This guy needs to focus on clarifying league rules so his officiating crew can stop blowing the whistle every 30 sec on non-calls. Worst season of officiating I’ve seen in the 30+ years of watching NFL.

  13. wryly1 says: Dec 14, 2013 10:06 AM

    mancave001:

    Have to disagree. At core, this a black and white prima facie case of bullying. Matters nada whether it occurred at the public library, the grocery store, in an office, or a football locker room.

  14. harrisonhits2 says: Dec 14, 2013 10:46 AM

    “We want him to be thorough and not to compromise in any way,” Goodell said. “When it’s complete, he’ll present it to me, and I have not given him any deadline.”

    In other words, “we want Wells to take as much time as he needs to twist this in a way that gives the Dolphins and the league zero liability.

  15. FinFan68 says: Dec 14, 2013 10:53 AM

    wryly1 says:
    Dec 14, 2013 10:06 AM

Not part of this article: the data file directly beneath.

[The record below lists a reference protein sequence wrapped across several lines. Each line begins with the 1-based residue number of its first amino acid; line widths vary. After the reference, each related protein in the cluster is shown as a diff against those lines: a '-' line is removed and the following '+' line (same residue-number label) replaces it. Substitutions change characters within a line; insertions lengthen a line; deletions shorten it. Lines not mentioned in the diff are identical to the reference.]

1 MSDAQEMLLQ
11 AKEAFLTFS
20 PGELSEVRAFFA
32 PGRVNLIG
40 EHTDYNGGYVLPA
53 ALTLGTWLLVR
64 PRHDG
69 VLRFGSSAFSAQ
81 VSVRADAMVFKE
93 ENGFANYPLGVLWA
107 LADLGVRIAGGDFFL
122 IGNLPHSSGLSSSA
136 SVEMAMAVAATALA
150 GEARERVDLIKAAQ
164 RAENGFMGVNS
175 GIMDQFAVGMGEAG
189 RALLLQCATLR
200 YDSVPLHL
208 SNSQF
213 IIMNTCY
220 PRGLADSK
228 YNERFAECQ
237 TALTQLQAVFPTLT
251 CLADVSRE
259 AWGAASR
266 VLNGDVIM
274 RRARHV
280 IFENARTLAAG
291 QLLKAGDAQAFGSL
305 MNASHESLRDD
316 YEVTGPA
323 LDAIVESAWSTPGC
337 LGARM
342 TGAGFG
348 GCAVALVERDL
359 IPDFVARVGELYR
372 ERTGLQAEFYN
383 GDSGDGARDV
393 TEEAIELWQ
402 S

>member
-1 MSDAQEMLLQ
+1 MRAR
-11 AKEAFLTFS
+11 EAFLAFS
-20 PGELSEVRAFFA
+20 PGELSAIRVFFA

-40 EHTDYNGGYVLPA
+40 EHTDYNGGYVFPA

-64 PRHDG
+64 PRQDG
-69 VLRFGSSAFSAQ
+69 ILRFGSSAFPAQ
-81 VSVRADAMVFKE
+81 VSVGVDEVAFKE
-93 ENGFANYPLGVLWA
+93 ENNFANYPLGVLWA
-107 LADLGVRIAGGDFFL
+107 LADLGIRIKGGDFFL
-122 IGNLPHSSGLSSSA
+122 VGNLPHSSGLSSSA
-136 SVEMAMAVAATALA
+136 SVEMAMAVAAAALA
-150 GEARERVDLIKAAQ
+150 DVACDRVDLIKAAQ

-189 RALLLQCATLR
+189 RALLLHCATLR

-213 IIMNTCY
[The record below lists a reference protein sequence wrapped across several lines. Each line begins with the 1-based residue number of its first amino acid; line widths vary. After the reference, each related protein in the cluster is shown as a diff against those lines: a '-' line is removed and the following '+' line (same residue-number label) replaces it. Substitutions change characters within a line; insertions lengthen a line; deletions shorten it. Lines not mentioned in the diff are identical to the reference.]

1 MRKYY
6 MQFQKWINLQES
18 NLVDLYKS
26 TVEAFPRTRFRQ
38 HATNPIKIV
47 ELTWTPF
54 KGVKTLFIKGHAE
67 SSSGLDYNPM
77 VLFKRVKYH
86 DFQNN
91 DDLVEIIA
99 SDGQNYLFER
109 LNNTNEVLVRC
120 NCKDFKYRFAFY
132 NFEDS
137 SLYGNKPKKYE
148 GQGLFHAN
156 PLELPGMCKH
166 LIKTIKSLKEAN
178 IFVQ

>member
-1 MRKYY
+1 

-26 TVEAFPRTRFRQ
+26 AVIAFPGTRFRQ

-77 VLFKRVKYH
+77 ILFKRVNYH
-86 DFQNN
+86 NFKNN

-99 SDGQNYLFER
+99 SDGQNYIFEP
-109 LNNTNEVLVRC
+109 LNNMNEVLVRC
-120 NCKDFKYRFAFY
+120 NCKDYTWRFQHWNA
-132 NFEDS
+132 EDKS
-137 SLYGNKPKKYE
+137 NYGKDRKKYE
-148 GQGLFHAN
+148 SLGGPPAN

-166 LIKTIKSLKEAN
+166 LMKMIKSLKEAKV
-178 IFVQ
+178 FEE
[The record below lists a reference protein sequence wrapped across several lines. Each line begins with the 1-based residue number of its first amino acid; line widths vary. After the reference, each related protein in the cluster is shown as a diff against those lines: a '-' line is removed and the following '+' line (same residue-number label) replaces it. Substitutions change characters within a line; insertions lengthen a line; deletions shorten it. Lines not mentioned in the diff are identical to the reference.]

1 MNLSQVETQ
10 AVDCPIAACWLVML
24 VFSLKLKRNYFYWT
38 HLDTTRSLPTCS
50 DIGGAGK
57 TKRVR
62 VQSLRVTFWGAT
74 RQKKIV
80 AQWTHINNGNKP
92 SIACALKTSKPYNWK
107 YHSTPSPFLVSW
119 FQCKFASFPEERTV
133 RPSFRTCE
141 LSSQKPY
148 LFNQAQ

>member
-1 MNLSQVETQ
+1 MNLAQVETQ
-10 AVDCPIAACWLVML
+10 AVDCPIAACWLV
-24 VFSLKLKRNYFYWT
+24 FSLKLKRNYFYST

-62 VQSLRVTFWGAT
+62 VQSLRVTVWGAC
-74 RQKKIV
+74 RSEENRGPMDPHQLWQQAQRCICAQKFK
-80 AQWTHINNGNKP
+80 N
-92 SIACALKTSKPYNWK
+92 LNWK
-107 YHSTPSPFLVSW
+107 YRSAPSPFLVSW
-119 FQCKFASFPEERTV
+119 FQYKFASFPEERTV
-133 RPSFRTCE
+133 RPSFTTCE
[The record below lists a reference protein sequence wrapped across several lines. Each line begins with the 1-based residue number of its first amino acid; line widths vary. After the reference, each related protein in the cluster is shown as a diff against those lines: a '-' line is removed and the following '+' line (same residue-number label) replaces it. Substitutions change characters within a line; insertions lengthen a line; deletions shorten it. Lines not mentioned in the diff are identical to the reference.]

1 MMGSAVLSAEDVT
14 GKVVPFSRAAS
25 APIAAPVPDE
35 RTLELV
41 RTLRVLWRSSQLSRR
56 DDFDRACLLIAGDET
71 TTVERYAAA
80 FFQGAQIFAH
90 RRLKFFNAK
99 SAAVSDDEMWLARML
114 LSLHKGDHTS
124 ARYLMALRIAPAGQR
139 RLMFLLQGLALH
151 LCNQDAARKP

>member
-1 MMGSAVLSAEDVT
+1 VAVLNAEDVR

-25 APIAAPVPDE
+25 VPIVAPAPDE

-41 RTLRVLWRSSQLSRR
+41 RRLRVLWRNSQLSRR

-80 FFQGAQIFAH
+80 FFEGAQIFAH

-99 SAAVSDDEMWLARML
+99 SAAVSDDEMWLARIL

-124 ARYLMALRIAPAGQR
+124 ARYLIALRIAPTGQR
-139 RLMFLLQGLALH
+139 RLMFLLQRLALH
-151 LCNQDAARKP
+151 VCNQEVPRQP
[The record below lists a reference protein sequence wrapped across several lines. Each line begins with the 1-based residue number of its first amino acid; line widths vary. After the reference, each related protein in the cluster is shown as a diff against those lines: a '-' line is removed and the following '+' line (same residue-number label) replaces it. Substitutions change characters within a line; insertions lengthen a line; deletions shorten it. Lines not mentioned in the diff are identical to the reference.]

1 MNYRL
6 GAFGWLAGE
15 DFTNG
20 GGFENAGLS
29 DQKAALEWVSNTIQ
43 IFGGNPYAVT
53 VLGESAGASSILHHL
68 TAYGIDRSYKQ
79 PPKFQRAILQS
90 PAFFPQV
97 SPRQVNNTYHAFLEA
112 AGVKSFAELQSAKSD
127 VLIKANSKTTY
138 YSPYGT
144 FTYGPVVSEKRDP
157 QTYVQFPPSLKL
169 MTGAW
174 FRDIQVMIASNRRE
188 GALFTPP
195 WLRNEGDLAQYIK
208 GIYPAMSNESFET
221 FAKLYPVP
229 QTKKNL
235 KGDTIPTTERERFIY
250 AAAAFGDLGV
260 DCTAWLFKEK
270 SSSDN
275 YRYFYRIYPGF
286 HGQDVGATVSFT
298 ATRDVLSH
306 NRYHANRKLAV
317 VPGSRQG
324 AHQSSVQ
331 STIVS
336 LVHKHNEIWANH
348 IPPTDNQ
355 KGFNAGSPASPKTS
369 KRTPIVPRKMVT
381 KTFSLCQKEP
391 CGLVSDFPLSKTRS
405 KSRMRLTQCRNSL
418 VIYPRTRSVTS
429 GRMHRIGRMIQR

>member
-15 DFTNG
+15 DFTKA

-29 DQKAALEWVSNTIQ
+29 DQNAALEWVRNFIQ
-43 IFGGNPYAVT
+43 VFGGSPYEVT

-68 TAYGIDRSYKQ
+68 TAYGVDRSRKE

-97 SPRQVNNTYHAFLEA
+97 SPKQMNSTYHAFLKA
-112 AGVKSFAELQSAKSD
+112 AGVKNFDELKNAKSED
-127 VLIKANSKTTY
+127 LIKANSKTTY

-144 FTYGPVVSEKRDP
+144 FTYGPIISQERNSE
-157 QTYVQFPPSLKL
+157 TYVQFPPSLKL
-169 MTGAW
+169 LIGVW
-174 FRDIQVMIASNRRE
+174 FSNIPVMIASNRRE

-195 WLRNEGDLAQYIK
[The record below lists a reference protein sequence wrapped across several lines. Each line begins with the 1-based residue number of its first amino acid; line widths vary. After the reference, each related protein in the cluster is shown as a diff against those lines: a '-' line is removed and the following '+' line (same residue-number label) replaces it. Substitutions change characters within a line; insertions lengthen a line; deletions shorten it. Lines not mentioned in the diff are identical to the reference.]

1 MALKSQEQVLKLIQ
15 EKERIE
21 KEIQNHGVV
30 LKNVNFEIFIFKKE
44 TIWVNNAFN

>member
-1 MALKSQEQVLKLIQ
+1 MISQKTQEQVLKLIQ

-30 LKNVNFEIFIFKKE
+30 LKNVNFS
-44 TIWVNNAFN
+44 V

mancave001:

    Have to disagree. At core, this a black and white prima facie case of bullying. Matters nada whether it occurred at the public library, the grocery store, in an office, or a football locker room.
    ~~~~~~~~~~~~
    No it is not. According to the government site against bullying, bullying occurs with “school-aged children”. These are grown men. Also, if you look at the definition, everything an NFL lineman does on the job can be classified as bullying. Martin’s surrogates brought this forward as bullying because it would gain traction that way. If you look back, when Martin left the team it was “harassment” causing mental anguish that needed clinical treatment. Bullying came a couple days later (as the trial of the teenage girls in central Florida started getting national attention). It has been a major media manipulation with excerpts and half-truths. The media and public took it and ran. They had their villain in Incognito and a story they could exploit.